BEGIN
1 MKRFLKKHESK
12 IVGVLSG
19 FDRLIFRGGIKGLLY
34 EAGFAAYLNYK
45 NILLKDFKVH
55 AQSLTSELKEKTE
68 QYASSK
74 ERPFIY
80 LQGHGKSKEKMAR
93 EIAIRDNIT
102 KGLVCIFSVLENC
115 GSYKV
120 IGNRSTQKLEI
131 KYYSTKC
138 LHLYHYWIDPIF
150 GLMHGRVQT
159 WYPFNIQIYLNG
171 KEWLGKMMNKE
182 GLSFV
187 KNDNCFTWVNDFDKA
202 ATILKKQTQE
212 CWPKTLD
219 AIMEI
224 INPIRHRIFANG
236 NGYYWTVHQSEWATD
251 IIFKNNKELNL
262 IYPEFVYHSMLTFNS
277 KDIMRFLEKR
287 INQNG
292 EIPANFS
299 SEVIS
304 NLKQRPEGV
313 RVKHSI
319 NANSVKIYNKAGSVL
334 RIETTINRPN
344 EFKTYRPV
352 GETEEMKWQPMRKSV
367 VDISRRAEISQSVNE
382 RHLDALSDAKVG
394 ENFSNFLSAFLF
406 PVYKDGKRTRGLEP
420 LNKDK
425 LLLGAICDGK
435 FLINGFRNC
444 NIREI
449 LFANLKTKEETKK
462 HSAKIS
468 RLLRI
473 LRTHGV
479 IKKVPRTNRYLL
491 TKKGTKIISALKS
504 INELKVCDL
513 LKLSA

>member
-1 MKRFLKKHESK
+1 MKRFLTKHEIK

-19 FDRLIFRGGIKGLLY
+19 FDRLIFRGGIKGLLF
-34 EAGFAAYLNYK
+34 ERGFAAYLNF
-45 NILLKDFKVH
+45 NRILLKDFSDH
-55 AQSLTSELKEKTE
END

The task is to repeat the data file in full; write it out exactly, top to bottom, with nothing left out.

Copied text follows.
1 MKRFLKKHESK
12 IVGVLSG
19 FDRLIFRGGIKGLLY
34 EAGFAAYLNYK
45 NILLKDFKVH
55 AQSLTSELKEKTE
68 QYASSK
74 ERPFIY
80 LQGHGKSKEKMAR
93 EIAIRDNIT
102 KGLVCIFSVLENC
115 GSYKV
120 IGNRSTQKLEI
131 KYYSTKC
138 LHLYHYWIDPIF
150 GLMHGRVQT
159 WYPFNIQIYLNG
171 KEWLGKMMNKE
182 GLSFV
187 KNDNCFTWVNDFDKA
202 ATILKKQTQE
212 CWPKTLD
219 AIMEI
224 INPIRHRIFANG
236 NGYYWTVHQSEWATD
251 IIFKNNKELNL
262 IYPEFVYHSMLTFNS
277 KDIMRFLEKR
287 INQNG
292 EIPANFS
299 SEVIS
304 NLKQRPEGV
313 RVKHSI
319 NANSVKIYNKAGSVL
334 RIETTINRPN
344 EFKTYRPV
352 GETEEMKWQPMRKSV
367 VDISRRAEISQSVNE
382 RHLDALSDAKVG
394 ENFSNFLSAFLF
406 PVYKDGKRTRGLEP
420 LNKDK
425 LLLGAICDGK
435 FLINGFRNC
444 NIREI
449 LFANLKTKEETKK
462 HSAKIS
468 RLLRI
473 LRTHGV
479 IKKVPRTNRYLL
491 TKKGTKIISALKS
504 INELKVCDL
513 LKLSA

>member
-1 MKRFLKKHESK
+1 MKRFLTKHEIK

-19 FDRLIFRGGIKGLLY
+19 FDRLIFRGGIKGLLF
-34 EAGFAAYLNYK
+34 ERGFAAYLNF
-45 NILLKDFKVH
+45 NRILLKDFSDH
-55 AQSLTSELKEKTE